I will mention no names here, but suffice to say, many SEO campaigns fail due to the SEO agency in question simply not doing all that is required. One reason is that they are not paid enough to do it all of course, which is not incompetence, as long as they have pointed out to the client that success is unlikely.
But budget aside, many supposedly optimised sites do not meet even the basic standard, whilst many are optimised, but nothing is done about building any links, which is a bit like selling someone a car with no wheels; it is unlikely to be going anywhere…
Competition Too Strong
This in itself should not stop a campaign from becoming successful, as there are always ways of reaching the potential customers of any business in some way or another. The problem really starts when a site targets words it cannot hope to get rankings for and does not also include any other methods.
To give an example, any business in the Mortgage Equity marketplace is up against some really high competition for the main keywords. Any person entering this market place is unlikely to get a first page rank for these main terms and instead has to find other ways of reaching its target market. Such a process entails the capturing of relevant long tail searches, which in turn means long copy and a strong enough linking structure.
That said, some market places could be said to be ‘too hard’ for any business that does not have deep pockets.
Poor Conversion Rate
At the start of this article I touched on the matter of what ‘campaign success’ really means. Here I mentioned that from an SEO angle, a campaign could look to be very successful indeed, a large number of high ranks being obtained and / or Organic traffic being dramatically increased.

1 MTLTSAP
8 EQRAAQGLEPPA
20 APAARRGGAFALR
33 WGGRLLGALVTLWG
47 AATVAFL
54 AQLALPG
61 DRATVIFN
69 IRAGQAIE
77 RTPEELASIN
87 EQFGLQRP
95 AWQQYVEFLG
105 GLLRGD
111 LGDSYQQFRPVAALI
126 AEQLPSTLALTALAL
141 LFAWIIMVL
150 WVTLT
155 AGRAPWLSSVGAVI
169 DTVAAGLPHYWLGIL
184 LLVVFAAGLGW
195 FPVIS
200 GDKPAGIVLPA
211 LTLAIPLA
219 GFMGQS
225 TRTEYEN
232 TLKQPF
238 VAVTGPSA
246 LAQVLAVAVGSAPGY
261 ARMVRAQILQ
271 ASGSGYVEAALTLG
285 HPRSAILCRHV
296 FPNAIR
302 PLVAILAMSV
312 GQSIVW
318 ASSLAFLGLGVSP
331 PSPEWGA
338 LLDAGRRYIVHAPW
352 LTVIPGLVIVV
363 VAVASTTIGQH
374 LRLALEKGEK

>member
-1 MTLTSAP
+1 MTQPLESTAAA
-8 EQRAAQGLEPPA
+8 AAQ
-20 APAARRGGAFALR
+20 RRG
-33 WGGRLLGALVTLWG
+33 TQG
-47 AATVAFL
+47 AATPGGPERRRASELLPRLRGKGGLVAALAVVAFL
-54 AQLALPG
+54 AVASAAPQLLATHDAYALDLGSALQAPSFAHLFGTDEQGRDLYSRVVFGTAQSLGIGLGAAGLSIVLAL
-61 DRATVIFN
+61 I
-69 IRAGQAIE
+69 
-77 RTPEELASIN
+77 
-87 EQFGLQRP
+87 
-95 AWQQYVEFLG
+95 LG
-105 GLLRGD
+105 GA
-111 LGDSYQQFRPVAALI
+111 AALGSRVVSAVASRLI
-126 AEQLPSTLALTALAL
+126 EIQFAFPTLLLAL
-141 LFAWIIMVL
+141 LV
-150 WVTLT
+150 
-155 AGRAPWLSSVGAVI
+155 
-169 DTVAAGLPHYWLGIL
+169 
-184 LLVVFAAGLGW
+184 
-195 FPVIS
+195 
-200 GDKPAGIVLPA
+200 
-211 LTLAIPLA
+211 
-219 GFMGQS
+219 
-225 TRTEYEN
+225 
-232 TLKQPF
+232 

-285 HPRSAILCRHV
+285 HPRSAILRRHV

However, if the number of sales do not increase, this success will look pretty thin to the owner of the website concerned.
Of course, the traffic could be the wrong type (the targeting was incorrect), but it is more likely that the pages simply do not convert for some reason.
There are many reasons for this, perhaps it is because the product prices are too high, or the shipping charges too expensive, or maybe it is the way the page is laid out, there being no ‘emotional pull’, these being proven to boost conversion rates.
Whatever, this is the subject of another article, but at least it is a good problem to have, as if a site is getting a lot of traffic, it only has to solve the conversion conundrum to turn these visits into sales!
I hope that you can see that there are many reasons that could case a SEO Campaign to fail, many of them having nothing to do with the SEO company’s abilities. You cannot let them off the hook totally though, as they should be telling their customers if they are playing a game that they cannot win, this being the professional approach in my view.
The burning question that may have slipped into your mind is ‘How then can I make sure that my SEO Campaign will be a success?’.
That is a very good question and is one that I will be covering in my next article.
Graham first got involved with the Internet way back in 1994 when he set up one of the first Intranets in the UK for AT&T in Redditch. He then branched into Internet Marketing in 1999 when he started helping businesses run their Pay Per Click campaigns. Organic Search Optimisation followed a couple of years later. Since then he has steered Serendipity through all the changes in the online market place, ensuring that it continually evolves, adding new products and tweaking procedures as needed.
Serendipity Online Marketing has over 20 years of experience in SEO. Our variety of services are specifically designed to help you be found online. Get in touch today and we can help you connect with more potential customers than ever before.